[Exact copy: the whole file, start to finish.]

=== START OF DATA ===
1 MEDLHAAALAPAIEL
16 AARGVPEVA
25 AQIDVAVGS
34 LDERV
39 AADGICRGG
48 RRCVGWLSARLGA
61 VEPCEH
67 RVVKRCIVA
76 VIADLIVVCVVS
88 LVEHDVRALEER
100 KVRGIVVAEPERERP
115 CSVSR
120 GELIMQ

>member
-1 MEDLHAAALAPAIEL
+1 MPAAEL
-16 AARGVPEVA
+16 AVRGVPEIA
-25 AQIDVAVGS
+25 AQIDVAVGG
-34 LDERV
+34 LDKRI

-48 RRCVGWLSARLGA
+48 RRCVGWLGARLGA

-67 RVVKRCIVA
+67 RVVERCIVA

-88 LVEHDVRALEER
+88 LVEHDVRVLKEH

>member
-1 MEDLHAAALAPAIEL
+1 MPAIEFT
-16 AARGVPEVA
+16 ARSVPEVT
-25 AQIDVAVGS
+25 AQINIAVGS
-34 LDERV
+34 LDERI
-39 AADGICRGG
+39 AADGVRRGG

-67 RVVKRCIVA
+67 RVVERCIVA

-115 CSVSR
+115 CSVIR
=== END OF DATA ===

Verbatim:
1 MEDLHAAALAPAIEL
16 AARGVPEVA
25 AQIDVAVGS
34 LDERV
39 AADGICRGG
48 RRCVGWLSARLGA
61 VEPCEH
67 RVVKRCIVA
76 VIADLIVVCVVS
88 LVEHDVRALEER
100 KVRGIVVAEPERERP
115 CSVSR
120 GELIMQ

>member
-1 MEDLHAAALAPAIEL
+1 MPAAEL
-16 AARGVPEVA
+16 AVRGVPEIA
-25 AQIDVAVGS
+25 AQIDVAVGG
-34 LDERV
+34 LDKRI

-48 RRCVGWLSARLGA
+48 RRCVGWLGARLGA

-67 RVVKRCIVA
+67 RVVERCIVA

-88 LVEHDVRALEER
+88 LVEHDVRVLKEH

>member
-1 MEDLHAAALAPAIEL
+1 MPAIEFT
-16 AARGVPEVA
+16 ARSVPEVT
-25 AQIDVAVGS
+25 AQINIAVGS
-34 LDERV
+34 LDERI
-39 AADGICRGG
+39 AADGVRRGG

-67 RVVKRCIVA
+67 RVVERCIVA

-115 CSVSR
+115 CSVIR